Franchise Grows with Versatile New Equipment

Mr. Rooter of Seattle expands into new markets with jetters that can do it all

Franchise Grows with Versatile New Equipment

Mr. Rooter Plumbing of Seattle looks very different today than the one-man plumbing company Vinnie Sposari started 27 years ago.

The franchise now has three branches: the main shop in south Seattle, and shops in Snohomish and Tacoma. Together, they serve as the go-to plumbing company in Snohomish, King, Pierce and Thurston counties.

“With the three branches right now we’re at about 55 employees,” says Robert Miller, the general manager. “That’s pretty steadily increased over the past few years. I started here about six years ago and we were probably closer to about 25 to 30; so definitely an uptick in the last six years.”

The company has grown and made a name for itself by providing 24/7 service and handling everything plumbing related.

“We specialize in all things plumbing and drain cleaning,” Miller says. “Sometimes people see the name Rooter and think we’re just rooter guys but that’s not the case. We have many licensed plumbers, obviously. But clogged pipes, sewer line issues, water lines in the ground or pipes in houses, water heaters, toilets, and faucets — you name it, we do it. If it has anything to do with water coming into the home or anything leaving the home, we can help.” 

The hard work of Sposari, Miller and the rest of the company has paid off. Besides being well-known in western Washington, the branch was recognized as Franchise of the Year and the No. 1 Mr. Rooter in the nation in 2016.

“That’s obviously something we’re very proud of,” says Miller. The award isn’t based simply on sales or sales per capita — Mr. Rooter looks for a company doing things the right way and taking care of their customers — although market penetration and profits are definitely a factor. 

The 2016 award isn’t the only recognition Mr. Rooter of Seattle receives. The exemplary branch regularly gets asked to help out new franchisees when they have questions. Often among the top five franchises in the nation, the Seattle branch has also routinely been tapped by Mr. Rooter to pilot test new programs and ideas to see whether they’re a good idea to implement across the board. 

A lot of Mr. Rooter of Seattle’s success is due to the growth of its two other branches in the last five years. “The amount of work, specifically in the areas of Snohomish County and Pierce and Thurston counties, has rapidly grown. The growth of those two locations was to the point where we needed updated equipment that could do the things we wanted to do.”

When it came time for some new equipment, Mr. Rooter relied on a business relationship Sposari had cultivated over the last two decades. Shortly after Miller came on board he was made aware of the name Jetters Northwest.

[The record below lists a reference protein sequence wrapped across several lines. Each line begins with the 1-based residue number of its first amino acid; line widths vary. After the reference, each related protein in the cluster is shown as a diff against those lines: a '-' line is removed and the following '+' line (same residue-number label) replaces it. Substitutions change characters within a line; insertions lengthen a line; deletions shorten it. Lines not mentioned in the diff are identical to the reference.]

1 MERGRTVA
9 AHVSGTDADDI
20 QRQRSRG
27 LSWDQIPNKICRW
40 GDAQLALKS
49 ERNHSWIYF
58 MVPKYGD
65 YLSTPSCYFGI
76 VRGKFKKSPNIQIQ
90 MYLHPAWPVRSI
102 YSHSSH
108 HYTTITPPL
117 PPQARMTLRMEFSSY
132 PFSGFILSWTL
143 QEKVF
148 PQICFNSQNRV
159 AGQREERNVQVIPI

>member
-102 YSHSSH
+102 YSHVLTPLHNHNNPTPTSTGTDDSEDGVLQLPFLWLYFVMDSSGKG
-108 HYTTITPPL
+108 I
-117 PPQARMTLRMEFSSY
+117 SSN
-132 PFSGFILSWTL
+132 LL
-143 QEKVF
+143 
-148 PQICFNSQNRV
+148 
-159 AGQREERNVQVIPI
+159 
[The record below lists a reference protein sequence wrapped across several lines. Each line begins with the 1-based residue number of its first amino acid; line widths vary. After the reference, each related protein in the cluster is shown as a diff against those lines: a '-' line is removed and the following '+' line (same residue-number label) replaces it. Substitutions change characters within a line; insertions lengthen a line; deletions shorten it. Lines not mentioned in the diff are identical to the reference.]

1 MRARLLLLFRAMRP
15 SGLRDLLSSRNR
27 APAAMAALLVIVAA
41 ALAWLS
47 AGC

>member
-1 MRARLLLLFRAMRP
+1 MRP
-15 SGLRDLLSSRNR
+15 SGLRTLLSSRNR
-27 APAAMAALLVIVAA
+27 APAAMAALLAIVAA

“We’ve gone to Jetters Northwest for maintenance, parts and supplies, and knowledge on different things, so I got familiar with them pretty early on,” Miller says. “We purchased several jetters from them. We’ve had a longstanding business relationship of over 20 years and it’s just kind of continued to grow.

“Customer service was a big part of transitioning to the Eagle 300. Every experience with Jetters Northwest has been very professional, very helpful. We appreciate the fact that we have somebody that we know is going to get things handled and get us the answer efficiently and quickly, and take care of us. We want to buy local as much as possible. The franchise is nationwide but we’re an independently owned franchise and a local company and we like the fact that we have a local company to work with.” 

The remote operation of the Eagle 300 was another big selling point. Mr. Rooter is going after bigger maintenance jobs for commercial buildings and restaurants. A powerful jetter that only took one guy to operate was intriguing. “By not having to have two guys, we can be a little more aggressive on our pricing and maybe penetrate some markets that we weren’t able to be in before.” 

The two-engine system was another feature that sold Miller on the Eagle 300. “There are many applications where we might need one high-powered engine fired up to 4,000 psi, or a smaller application with a 2-inch drain; and the nice thing about the Eagle 300 is being able to use just one engine, instead of the wear and tear on both. We don’t end up with a larger engine that doesn’t need to be operated at full capacity.” 

From flushing a line in a multistory building to providing enough power to turn a Warthog, while still being functional enough to operate at a lower level, Miller says the Eagle 300 just made sense.

“We looked at building our branches and the flexibility of a machine that could do it all for us. So we bought one for each branch. The branch managers — who sometimes get the hand-me-down stuff — love the new shiny equipment. It’s worked really well for us.”



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